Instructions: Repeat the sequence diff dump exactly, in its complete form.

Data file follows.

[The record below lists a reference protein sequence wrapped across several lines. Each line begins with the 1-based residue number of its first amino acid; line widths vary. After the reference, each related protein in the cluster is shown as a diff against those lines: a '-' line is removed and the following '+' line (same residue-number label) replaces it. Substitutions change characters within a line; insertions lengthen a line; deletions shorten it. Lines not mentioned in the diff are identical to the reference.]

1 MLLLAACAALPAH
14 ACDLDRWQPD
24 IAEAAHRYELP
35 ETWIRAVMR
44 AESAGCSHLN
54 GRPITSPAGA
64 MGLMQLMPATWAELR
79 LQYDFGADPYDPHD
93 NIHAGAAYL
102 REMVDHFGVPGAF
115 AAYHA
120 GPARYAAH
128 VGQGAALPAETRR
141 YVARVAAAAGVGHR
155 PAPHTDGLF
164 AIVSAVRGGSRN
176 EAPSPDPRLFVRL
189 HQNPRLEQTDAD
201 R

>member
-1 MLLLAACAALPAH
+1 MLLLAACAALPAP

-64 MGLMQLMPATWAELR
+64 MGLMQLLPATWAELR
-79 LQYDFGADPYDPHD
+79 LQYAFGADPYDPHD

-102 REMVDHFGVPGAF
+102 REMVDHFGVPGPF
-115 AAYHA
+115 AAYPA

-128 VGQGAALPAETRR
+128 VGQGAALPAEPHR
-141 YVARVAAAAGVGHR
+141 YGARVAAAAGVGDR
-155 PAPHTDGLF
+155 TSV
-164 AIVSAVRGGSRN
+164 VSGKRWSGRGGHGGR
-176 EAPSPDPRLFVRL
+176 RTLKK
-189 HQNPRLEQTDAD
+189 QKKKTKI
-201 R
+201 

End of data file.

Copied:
[The record below lists a reference protein sequence wrapped across several lines. Each line begins with the 1-based residue number of its first amino acid; line widths vary. After the reference, each related protein in the cluster is shown as a diff against those lines: a '-' line is removed and the following '+' line (same residue-number label) replaces it. Substitutions change characters within a line; insertions lengthen a line; deletions shorten it. Lines not mentioned in the diff are identical to the reference.]

1 MLLLAACAALPAH
14 ACDLDRWQPD
24 IAEAAHRYELP
35 ETWIRAVMR
44 AESAGCSHLN
54 GRPITSPAGA
64 MGLMQLMPATWAELR
79 LQYDFGADPYDPHD
93 NIHAGAAYL
102 REMVDHFGVPGAF
115 AAYHA
120 GPARYAAH
128 VGQGAALPAETRR
141 YVARVAAAAGVGHR
155 PAPHTDGLF
164 AIVSAVRGGSRN
176 EAPSPDPRLFVRL
189 HQNPRLEQTDAD
201 R

>member
-1 MLLLAACAALPAH
+1 MLLLAACAALPAP

-64 MGLMQLMPATWAELR
+64 MGLMQLLPATWAELR
-79 LQYDFGADPYDPHD
+79 LQYAFGADPYDPHD

-102 REMVDHFGVPGAF
+102 REMVDHFGVPGPF
-115 AAYHA
+115 AAYPA

-128 VGQGAALPAETRR
+128 VGQGAALPAEPHR
-141 YVARVAAAAGVGHR
+141 YGARVAAAAGVGDR
-155 PAPHTDGLF
+155 TSV
-164 AIVSAVRGGSRN
+164 VSGKRWSGRGGHGGR
-176 EAPSPDPRLFVRL
+176 RTLKK
-189 HQNPRLEQTDAD
+189 QKKKTKI
-201 R
+201 